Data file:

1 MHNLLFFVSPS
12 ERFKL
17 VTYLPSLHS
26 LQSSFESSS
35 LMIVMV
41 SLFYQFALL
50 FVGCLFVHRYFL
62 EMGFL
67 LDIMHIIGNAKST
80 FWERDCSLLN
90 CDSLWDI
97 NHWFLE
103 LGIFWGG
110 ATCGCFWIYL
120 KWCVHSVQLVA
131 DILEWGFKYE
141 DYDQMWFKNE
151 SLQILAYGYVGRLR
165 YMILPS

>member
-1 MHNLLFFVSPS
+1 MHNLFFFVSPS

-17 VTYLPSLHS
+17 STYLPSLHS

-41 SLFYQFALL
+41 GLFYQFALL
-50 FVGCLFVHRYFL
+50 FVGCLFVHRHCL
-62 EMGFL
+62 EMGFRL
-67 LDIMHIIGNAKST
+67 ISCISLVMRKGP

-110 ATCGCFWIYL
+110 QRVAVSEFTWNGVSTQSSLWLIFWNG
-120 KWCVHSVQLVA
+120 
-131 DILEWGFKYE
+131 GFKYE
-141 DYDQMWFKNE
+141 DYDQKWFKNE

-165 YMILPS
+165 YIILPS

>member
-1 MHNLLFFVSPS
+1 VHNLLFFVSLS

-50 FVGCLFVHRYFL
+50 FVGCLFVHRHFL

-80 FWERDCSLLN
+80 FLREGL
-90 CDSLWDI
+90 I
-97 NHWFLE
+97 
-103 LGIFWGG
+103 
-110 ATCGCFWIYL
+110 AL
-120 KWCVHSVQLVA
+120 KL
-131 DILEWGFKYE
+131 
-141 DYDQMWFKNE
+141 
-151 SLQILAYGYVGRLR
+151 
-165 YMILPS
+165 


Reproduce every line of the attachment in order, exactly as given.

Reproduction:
1 MHNLLFFVSPS
12 ERFKL
17 VTYLPSLHS
26 LQSSFESSS
35 LMIVMV
41 SLFYQFALL
50 FVGCLFVHRYFL
62 EMGFL
67 LDIMHIIGNAKST
80 FWERDCSLLN
90 CDSLWDI
97 NHWFLE
103 LGIFWGG
110 ATCGCFWIYL
120 KWCVHSVQLVA
131 DILEWGFKYE
141 DYDQMWFKNE
151 SLQILAYGYVGRLR
165 YMILPS

>member
-1 MHNLLFFVSPS
+1 MHNLFFFVSPS

-17 VTYLPSLHS
+17 STYLPSLHS

-41 SLFYQFALL
+41 GLFYQFALL
-50 FVGCLFVHRYFL
+50 FVGCLFVHRHCL
-62 EMGFL
+62 EMGFRL
-67 LDIMHIIGNAKST
+67 ISCISLVMRKGP

-110 ATCGCFWIYL
+110 QRVAVSEFTWNGVSTQSSLWLIFWNG
-120 KWCVHSVQLVA
+120 
-131 DILEWGFKYE
+131 GFKYE
-141 DYDQMWFKNE
+141 DYDQKWFKNE

-165 YMILPS
+165 YIILPS

>member
-1 MHNLLFFVSPS
+1 VHNLLFFVSLS

-50 FVGCLFVHRYFL
+50 FVGCLFVHRHFL

-80 FWERDCSLLN
+80 FLREGL
-90 CDSLWDI
+90 I
-97 NHWFLE
+97 
-103 LGIFWGG
+103 
-110 ATCGCFWIYL
+110 AL
-120 KWCVHSVQLVA
+120 KL
-131 DILEWGFKYE
+131 
-141 DYDQMWFKNE
+141 
-151 SLQILAYGYVGRLR
+151 
-165 YMILPS
+165 